Monthly Archives: August 2008

Metadata and Heraclitus

I was very struck a couple of years ago by a comment made by my colleague Eric Hellman. He talked about metadata in terms of rivers and lakes. In the library cataloging model we have had lakes – accumulating stores of data that do not change frequently over time and are fed by a few … Continue reading Metadata and Heraclitus

Article history and Enid Blyton

It is nice seeing the Guardian record article history on the web version of articles – when was it originally published, what are the details of print publication, revisions. This shows that they are serious about what they publish as part of an ongoing part of the historical record. Incidentally, the article I link to … Continue reading Article history and Enid Blyton

Amplifying the meaning of the amplified conference

I have found the phrase ‘amplified conference’ useful as a way of talking about the surrounding communications techniques which accompany many recent conferences. These allow conference content to be communicated more widely, conversations about the conference to take place, and even the conference to reflexively adapt based on network input. Brian Kelly has a nice … Continue reading Amplifying the meaning of the amplified conference

QOTD: responsibly open and openly responsible

Marin Weller of the Open University has an interesting paragraph in a blog post about his new role as director of the SocialLearn project. He talks about a desire to be open in communicating the progress of the initiative and soliciting input …. which prompts this thought: … it’s easy to be a blogger when … Continue reading QOTD: responsibly open and openly responsible

Who’s on Twitter

Interesting story on TIme.com from the Hitwise folks about Twitter demographics. I figured that the service would appeal exclusively to youngsters with nothing better to do. The user data, however, tell me I’m wrong, and reveal a very specific user profile: for example, males make up 63% of Twitterers, specifically males from California, whose residents … Continue reading Who’s on Twitter

Metrics and visibility

I was interested to come across the Service Level Definitions page at the Library at the London School of Economics. Additionally, we have a number of Service Targets which we monitor on a monthly or termly basis. You can see our general service standards and the full results for our service targets for the academic … Continue reading Metrics and visibility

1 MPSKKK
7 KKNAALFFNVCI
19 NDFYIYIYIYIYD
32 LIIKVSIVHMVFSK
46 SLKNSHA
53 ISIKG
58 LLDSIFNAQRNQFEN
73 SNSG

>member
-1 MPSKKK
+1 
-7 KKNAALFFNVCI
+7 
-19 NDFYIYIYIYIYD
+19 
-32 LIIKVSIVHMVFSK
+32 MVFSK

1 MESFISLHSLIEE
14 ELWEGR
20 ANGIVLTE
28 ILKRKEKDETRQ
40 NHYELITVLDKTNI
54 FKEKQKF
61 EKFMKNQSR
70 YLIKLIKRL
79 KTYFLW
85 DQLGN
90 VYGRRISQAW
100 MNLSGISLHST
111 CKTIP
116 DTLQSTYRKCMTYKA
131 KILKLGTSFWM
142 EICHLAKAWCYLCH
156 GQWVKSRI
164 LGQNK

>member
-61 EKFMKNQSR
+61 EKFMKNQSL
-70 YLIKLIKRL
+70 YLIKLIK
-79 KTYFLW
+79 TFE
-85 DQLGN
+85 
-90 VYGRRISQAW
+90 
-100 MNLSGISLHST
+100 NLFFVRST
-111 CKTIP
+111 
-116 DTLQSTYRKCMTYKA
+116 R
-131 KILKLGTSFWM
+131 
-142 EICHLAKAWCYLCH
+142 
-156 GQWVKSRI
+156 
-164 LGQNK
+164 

Library analytics

The indefatigable Tony Hirst has an interesting post about using Google Analytics to analyse library website traffic. He looks at the Open University Library website. This is in preparation for a fuller paper he is preparing with Hassan Sheikh of the Library for Internet Librarian International 2008. Something to look forward to …. Here is … Continue reading Library analytics

Data at the network level

The impact of networking on organizational evolution is interesting: how does networking impact how libraries coordinate their resources to get their work done effectively? In the ‘network age’ there have been several major shifts in how libraries coordinate resources (and by resources, I am thinking about their budgets, staff, and systems as well as collections). … Continue reading Data at the network level

Repository of Repository-related blogs

I notice that this blog is included in a useful list of repository-related blogs from the Repositories Support Group. The JISC funded Repositories Support Project has today launched a new service – The RSP Blog Directory (http://rsp.ac.uk/blogs/). It provides a list of recommended and informative blogs regarding the repository scene from around the globe. Listed … Continue reading Repository of Repository-related blogs

The collective collection and Ranganathan

Readers of this blog – or of the RLG Partnership work agenda – will be familiar with the phrase collective collection. We use it to refer to the intensification of systemwide interest in the management of collections, whether the system is at consortial, state, national or some other level. Consortial discovery to delivery systems, mass … Continue reading The collective collection and Ranganathan